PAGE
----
Friday, August 29, 2008

Where is the innovation coming from now?

Today I read on the BBC that soliders are learning battle-field tactics through a virtual simulator called Virtual Battle Space 2.

The story spiked my interest in a way that transcends virtual games and treads on the much broader subject on what used to be called the military-industrial complex. That is, the industry of government contracts, mostly defence contracts, farmed out to large corporations for the research and development of complex industrial machinery and technology.

The thought that I have is that back in the day (I guess that'd be pre-21st century) it was quite easy for governments to manage secretive technological innovations by contracting to a small number of large industrial corporations. However the real innovation nowadays is not really in how to build a bigger jet fighter or a stronger motorised tank, rather it's in the more abstract spaces of how to build a smaller camera or smarter information technology. In these areas you don't need the capital or manpower of a large industrial corporations, really you just need some computing power and plenty of brainpower.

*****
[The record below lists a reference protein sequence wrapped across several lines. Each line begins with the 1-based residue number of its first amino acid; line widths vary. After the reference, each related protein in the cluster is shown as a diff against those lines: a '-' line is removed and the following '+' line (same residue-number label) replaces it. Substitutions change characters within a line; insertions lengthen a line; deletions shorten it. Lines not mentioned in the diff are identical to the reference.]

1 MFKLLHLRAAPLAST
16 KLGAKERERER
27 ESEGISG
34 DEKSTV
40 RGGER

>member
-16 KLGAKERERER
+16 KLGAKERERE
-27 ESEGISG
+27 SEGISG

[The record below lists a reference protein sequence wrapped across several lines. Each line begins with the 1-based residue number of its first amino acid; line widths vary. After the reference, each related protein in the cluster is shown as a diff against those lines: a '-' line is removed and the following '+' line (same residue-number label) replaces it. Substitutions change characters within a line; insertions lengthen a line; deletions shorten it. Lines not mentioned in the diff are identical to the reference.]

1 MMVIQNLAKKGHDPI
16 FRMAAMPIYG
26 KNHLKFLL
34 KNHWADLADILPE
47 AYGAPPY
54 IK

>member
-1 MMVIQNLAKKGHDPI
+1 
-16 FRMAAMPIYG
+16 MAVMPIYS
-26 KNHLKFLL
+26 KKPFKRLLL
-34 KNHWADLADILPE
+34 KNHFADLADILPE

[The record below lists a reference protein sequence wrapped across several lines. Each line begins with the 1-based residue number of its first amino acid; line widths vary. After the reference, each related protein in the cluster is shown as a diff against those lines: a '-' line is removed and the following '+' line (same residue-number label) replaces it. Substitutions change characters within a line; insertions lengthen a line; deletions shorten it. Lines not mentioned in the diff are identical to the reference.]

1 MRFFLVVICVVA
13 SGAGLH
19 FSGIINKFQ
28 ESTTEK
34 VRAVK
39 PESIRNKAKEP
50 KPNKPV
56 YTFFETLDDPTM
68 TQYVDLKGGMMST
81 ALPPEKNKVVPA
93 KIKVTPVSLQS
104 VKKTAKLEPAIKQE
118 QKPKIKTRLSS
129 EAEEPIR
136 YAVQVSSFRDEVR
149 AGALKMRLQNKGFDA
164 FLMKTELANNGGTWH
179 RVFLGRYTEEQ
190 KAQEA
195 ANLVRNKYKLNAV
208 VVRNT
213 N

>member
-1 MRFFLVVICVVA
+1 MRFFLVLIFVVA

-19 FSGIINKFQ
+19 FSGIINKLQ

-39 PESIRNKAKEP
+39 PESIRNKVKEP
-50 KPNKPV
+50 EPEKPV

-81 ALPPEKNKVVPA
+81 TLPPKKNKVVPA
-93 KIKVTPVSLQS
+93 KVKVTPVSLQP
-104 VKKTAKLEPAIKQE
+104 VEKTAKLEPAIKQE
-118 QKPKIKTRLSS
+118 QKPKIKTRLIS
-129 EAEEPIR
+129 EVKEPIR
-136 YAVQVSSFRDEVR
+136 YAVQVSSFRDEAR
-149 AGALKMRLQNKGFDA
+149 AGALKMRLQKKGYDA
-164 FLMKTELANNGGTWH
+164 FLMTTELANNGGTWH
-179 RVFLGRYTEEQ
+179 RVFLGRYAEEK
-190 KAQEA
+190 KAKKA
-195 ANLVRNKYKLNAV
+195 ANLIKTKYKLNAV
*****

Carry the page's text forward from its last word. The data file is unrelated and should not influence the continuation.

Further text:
Back in 1992 John Ralston Saul compiled his polemic, Voltaires Bastards, that gave a fascinating insight into the sales conventions held by arms dealers in exotic locations with many mysterious characters. The sales booths were selling stinger missiles, fighter jets and land mines. It was scary stuff and it all seemed to be dominated by the large industrials.

So, finally getting to the point - whereas in the past it was quite easy to say that the real innovation and technological leaps were made through large corporations, in today's world where does the real innovation come from? Is Virtual Battle Space 2 really much better than World of Warcraft or Grand Theft Auto IV? Are the secretive industrial complexes still hiding the technology or is it the small commercial start-ups that are the innovators of the 21st century? Is transition from disparate units of knowledge to a hyper-connected society braking down the barriers to innovation?

Maybe yes, or maybe no, or maybe I might just be living in a naive idealistic world where innovation comes from the masses for the masses. I hope I'm right.

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